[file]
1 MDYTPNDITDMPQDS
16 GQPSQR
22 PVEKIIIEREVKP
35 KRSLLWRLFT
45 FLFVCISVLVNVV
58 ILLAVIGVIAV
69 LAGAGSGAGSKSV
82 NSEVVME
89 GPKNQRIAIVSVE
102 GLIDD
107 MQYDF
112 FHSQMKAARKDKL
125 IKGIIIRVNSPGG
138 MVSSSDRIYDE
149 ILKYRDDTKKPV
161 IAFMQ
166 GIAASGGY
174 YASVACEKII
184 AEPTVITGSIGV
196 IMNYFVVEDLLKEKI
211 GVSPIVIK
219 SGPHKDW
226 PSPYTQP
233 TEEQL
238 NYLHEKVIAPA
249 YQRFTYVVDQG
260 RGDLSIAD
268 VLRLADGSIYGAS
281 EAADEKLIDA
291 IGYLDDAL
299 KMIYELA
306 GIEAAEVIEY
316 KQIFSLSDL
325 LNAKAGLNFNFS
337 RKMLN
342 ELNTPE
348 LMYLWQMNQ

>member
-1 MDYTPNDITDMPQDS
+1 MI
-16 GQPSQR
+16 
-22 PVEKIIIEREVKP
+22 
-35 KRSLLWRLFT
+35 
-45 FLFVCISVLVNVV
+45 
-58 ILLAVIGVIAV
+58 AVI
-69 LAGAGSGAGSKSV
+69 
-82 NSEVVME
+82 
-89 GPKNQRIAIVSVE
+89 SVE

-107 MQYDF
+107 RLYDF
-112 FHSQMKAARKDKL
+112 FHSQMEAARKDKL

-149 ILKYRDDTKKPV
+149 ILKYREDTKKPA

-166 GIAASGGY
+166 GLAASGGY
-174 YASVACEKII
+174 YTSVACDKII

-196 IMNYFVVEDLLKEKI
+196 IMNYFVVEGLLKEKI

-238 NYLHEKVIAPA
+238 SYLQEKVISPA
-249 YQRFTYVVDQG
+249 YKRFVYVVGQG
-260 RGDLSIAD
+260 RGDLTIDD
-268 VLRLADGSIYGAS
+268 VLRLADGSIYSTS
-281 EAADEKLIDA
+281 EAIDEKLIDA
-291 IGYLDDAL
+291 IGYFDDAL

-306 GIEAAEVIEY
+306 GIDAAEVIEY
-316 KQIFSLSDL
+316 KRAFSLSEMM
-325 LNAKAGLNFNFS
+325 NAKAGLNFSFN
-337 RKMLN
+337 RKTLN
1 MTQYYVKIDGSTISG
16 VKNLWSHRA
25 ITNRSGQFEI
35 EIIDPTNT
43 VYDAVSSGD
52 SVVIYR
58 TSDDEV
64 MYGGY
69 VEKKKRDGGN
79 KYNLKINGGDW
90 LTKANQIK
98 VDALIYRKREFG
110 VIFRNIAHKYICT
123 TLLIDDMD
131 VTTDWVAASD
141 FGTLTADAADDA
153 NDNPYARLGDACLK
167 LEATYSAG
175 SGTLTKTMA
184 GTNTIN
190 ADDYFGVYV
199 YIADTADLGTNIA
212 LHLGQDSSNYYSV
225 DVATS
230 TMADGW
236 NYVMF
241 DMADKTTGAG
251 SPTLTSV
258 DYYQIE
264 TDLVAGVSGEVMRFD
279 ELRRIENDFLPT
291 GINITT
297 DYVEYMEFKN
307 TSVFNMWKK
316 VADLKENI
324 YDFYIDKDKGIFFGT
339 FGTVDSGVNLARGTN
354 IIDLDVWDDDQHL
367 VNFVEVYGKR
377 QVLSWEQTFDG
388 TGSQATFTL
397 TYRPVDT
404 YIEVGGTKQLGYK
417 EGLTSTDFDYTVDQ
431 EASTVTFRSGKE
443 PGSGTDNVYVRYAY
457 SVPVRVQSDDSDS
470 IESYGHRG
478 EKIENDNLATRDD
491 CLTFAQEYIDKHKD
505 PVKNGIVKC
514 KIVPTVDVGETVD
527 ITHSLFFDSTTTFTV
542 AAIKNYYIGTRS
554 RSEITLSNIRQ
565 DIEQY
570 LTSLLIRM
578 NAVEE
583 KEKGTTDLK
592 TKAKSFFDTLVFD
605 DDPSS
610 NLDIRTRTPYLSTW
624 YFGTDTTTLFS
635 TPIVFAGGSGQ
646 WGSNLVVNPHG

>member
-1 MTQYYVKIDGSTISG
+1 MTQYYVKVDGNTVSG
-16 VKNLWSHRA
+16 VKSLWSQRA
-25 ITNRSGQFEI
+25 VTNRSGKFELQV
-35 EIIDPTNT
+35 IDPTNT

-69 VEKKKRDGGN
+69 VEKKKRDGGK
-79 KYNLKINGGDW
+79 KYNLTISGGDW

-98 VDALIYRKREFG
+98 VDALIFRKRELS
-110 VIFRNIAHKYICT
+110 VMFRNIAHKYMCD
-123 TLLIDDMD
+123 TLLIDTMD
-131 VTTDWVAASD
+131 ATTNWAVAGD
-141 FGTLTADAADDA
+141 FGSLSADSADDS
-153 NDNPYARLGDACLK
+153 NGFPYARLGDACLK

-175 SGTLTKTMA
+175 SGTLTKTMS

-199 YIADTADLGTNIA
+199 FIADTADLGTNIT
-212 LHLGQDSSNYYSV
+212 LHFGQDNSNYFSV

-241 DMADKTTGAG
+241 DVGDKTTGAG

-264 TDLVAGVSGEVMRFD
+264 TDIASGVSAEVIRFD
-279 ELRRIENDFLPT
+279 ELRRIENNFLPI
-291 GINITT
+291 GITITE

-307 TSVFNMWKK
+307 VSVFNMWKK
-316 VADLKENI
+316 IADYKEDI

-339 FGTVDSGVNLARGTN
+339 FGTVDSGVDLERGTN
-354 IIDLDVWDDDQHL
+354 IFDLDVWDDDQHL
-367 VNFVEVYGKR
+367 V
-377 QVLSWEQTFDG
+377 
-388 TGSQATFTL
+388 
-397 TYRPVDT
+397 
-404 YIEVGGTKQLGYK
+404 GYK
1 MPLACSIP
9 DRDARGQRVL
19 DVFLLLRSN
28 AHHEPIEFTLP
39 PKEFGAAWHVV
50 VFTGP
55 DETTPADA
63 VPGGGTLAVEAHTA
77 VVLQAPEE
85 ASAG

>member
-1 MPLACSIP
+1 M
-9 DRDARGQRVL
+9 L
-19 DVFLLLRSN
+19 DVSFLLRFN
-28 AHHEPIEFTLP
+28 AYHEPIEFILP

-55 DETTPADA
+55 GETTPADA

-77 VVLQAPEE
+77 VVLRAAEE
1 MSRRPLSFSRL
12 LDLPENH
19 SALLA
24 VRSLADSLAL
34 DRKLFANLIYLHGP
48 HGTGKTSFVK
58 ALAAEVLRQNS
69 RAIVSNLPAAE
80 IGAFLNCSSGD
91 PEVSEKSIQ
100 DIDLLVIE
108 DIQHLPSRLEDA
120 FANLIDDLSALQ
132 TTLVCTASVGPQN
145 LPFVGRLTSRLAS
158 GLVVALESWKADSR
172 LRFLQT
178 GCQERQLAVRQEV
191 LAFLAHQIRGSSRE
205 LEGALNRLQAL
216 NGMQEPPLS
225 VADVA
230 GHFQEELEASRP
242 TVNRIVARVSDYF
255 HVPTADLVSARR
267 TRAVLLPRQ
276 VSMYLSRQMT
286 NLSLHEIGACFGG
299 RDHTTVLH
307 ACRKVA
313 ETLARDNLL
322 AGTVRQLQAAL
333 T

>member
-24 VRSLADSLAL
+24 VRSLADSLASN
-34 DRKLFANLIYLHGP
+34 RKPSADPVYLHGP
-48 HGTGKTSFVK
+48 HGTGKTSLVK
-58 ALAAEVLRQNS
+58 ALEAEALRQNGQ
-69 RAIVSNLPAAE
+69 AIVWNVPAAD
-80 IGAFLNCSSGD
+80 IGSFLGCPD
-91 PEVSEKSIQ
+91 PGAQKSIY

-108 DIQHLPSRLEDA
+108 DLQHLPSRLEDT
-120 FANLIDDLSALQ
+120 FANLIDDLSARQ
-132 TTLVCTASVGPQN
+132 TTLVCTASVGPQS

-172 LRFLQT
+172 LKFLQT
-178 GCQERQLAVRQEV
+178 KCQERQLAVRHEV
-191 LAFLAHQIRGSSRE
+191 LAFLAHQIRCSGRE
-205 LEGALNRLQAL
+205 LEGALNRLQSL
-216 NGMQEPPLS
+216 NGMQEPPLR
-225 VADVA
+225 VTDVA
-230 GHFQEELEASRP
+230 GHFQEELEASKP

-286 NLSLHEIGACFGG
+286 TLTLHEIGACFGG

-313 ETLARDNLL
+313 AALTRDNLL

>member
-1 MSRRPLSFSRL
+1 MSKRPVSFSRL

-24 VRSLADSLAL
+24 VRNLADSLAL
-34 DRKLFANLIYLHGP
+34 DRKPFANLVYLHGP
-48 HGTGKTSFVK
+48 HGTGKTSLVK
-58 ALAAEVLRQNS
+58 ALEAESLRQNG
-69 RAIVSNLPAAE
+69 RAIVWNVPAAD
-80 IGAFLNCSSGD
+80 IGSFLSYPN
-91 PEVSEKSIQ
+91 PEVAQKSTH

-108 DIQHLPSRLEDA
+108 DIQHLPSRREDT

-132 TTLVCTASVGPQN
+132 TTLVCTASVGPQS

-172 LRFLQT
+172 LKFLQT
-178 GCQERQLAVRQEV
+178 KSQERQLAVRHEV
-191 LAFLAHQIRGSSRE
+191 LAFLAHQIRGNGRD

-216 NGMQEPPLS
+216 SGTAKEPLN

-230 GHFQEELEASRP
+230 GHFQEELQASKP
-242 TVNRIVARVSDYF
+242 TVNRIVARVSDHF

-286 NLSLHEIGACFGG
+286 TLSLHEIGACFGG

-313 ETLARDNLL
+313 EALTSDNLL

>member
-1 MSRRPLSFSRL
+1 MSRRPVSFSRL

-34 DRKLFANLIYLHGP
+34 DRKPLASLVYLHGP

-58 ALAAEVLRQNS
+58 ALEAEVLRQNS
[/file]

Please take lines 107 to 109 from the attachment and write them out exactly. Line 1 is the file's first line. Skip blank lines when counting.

175 SGTLTKTMA
184 GTNTIN
190 ADDYFGVYV